The Tees Valley Mayor and Combined Authority have today (August 1) officially taken control of an annual devolved budget of around £29.5million to deliver adult education provision across the region.
To mark the event, the Mayor visited Stockton training provider DTN Academy, which provides a comprehensive learning experience for the Telecommunications industry, including local firms such as Map Group, for its adult training open day.
He was joined by Cllr Bob Cook, the Combined Authority’s Cabinet Lead for Education, Employment and Skills, to meet DTN Academy’s Business and Quality director Roy Fraser, Map Group CEO Mike Carlin, and a number of residents who are looking to access adult training.
Last month, the Mayor and Combined Authority Cabinet agreed to award the funding to 33 providers, including DTN Academy, who will deliver post-19 education and skills across the region for the 2019/2020 academic year from today.
As part of the Government’s devolution agenda, areas with Metro Mayors have been granted control over the post-19 Adult Education Budgets, alongside powers covering delivery, and performance management.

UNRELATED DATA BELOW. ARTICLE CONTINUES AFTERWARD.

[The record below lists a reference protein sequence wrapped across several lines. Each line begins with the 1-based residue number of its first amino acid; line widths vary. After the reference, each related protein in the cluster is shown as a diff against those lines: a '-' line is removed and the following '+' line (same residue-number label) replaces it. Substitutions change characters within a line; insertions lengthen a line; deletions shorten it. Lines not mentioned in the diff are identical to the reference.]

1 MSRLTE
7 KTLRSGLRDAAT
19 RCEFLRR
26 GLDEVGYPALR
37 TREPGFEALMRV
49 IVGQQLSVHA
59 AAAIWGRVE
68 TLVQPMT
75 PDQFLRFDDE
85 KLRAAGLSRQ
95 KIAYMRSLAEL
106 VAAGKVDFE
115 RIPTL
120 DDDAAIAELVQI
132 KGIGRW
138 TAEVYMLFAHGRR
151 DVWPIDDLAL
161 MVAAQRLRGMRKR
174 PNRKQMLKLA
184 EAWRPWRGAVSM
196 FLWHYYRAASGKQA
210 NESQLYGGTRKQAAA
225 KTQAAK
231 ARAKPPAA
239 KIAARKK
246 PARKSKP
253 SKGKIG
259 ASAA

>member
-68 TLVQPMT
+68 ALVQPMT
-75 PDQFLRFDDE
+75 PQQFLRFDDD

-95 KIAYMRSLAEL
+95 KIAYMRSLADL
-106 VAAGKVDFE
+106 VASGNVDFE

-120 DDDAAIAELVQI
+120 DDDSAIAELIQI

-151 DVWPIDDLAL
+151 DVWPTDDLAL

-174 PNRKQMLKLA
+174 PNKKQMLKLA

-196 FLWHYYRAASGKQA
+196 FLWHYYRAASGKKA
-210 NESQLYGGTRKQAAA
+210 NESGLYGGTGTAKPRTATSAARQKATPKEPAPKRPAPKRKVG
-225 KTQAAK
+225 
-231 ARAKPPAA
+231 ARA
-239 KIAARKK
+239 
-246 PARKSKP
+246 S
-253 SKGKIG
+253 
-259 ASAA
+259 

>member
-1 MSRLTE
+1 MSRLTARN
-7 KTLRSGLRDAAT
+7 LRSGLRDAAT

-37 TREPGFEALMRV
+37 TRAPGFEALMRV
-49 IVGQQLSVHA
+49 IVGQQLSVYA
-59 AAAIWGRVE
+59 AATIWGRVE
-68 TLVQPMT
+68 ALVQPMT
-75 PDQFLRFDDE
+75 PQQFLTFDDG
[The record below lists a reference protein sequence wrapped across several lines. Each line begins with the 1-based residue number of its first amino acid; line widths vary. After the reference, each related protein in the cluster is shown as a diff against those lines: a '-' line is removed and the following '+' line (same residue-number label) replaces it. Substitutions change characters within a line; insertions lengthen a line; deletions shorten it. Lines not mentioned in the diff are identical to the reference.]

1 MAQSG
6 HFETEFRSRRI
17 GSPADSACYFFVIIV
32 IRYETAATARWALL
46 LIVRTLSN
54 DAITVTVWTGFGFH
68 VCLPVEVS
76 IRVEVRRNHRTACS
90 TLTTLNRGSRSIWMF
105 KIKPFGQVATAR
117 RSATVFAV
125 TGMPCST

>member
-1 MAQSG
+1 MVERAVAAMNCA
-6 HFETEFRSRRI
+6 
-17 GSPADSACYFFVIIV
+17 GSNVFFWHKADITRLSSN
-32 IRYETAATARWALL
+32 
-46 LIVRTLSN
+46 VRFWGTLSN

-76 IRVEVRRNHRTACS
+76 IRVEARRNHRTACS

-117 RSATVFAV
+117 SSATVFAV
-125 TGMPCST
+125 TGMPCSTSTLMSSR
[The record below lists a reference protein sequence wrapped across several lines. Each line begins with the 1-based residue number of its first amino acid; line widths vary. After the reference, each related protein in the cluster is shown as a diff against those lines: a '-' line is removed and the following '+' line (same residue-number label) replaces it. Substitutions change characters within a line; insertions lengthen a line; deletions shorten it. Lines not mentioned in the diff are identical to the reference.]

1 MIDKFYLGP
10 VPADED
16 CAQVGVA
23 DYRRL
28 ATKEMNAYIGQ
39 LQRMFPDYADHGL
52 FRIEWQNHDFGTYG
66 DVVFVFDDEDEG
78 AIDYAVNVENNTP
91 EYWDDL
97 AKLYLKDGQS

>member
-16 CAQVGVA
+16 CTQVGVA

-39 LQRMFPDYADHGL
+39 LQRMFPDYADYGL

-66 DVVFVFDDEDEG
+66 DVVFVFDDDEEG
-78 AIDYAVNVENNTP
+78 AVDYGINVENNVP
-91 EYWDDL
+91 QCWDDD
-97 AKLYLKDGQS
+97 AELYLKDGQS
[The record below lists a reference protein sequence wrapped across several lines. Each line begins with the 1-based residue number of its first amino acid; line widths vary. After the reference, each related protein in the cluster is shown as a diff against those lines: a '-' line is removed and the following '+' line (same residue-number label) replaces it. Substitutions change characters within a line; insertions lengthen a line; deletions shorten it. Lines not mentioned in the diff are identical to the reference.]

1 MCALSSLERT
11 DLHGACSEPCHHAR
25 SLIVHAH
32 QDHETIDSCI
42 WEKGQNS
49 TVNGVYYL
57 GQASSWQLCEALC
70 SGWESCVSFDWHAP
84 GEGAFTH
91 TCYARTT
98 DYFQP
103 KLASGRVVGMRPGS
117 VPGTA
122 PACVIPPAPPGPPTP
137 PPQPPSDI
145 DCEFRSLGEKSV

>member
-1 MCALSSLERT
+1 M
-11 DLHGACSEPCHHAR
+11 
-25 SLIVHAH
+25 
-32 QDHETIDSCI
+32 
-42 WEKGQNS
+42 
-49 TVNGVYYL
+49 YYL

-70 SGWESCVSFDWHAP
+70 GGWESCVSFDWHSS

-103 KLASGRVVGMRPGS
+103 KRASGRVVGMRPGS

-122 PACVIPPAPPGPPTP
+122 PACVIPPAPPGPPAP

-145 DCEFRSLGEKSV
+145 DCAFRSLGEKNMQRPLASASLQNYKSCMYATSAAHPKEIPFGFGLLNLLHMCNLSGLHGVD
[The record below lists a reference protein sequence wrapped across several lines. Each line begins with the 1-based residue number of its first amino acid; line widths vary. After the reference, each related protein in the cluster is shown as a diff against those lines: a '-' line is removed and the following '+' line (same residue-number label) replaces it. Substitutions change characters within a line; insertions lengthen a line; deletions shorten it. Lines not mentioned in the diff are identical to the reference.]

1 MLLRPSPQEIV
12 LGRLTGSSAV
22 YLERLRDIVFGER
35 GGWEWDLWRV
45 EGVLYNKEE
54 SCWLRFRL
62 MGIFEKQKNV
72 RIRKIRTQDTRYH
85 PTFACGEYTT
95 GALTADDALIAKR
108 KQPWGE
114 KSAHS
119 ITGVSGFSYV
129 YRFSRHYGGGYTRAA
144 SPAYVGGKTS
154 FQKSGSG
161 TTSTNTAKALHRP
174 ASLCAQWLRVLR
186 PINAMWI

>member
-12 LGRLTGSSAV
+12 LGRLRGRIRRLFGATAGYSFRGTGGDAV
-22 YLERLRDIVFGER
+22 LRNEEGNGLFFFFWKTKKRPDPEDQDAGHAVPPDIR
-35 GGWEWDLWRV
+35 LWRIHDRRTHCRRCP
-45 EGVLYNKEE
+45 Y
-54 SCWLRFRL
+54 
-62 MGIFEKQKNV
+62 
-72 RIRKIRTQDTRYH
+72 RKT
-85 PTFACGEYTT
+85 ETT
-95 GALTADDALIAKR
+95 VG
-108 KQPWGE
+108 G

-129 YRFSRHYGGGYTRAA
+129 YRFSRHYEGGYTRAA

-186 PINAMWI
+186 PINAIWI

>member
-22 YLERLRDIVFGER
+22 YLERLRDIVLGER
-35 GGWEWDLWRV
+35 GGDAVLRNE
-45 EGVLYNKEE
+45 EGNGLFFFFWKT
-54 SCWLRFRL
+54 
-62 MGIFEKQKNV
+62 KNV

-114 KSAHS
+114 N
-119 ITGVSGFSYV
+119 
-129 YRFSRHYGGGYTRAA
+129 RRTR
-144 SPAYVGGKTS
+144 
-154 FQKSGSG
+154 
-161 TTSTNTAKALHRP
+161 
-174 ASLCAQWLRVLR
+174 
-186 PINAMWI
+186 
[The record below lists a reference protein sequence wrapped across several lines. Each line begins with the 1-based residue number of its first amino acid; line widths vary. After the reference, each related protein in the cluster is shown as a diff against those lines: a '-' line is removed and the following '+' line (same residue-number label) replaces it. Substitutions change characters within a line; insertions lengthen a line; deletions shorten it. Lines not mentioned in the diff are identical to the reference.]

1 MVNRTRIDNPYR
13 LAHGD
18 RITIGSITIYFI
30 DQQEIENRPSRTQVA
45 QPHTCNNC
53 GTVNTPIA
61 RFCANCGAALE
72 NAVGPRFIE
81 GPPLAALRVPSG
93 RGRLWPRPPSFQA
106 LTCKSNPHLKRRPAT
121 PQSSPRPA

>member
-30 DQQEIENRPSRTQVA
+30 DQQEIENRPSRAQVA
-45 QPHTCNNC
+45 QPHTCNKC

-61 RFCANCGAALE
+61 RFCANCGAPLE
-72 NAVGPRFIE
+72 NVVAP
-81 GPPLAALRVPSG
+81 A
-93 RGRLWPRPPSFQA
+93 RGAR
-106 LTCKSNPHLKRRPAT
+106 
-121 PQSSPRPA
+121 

This is the first time Tees Valley will have control of this budget, and it is one of only seven areas in the country with the powers.
Mayor Houchen said: “Thanks to devolution, we are only taking control of this fund from London because our region agreed to a directly-elected Mayor. With this investment, we will ensure learners can gain the skills that local businesses desperately need.
“For decades, some companies took the easy way out and brought in cheap labour to fill demand. Now we have control over post-19 education, we will start investing in home-grown talent by re-training local people to fill our skills gap.
“For the first time ever, we will absolutely make sure that local people are properly trained to fill the jobs being created today and into the future.”
“It was great to head to DTN and meet the staff and trainees who this will directly benefit. When we have proved this new model delivers for businesses and residents, I’ll be pushing for more education powers so we can go even further to make our system the best it can be.”
Mr Fraser said: “We’re making sure the training that we offer to local people can be as relevant and highest quality it can be by working closely with our telecoms partners.
“We’re committed to Tees Valley and its residents and, this year, we’re aiming to train more than 100 people into employment, the first of who are here at today’s awareness event. We’re proud to be part of this new way of doing things, which will improve adult education and training for everyone.”
Adult education is a major strand of the ten-year Tees Valley Investment Plan agreed in January. This has seen an additional £55million committed for wider education, employment and skills initiatives, including projects and schemes to tackle unemployment, support apprenticeships, and engage our young people with employers across the region.